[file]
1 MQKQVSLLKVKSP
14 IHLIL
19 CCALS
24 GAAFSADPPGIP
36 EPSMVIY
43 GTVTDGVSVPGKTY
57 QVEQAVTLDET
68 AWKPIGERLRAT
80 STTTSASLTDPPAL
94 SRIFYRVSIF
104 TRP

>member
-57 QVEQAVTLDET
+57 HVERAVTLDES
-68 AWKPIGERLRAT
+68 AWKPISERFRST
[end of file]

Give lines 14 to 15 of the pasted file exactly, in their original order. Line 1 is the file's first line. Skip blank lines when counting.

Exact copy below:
+57 HVERAVTLDES
-68 AWKPIGERLRAT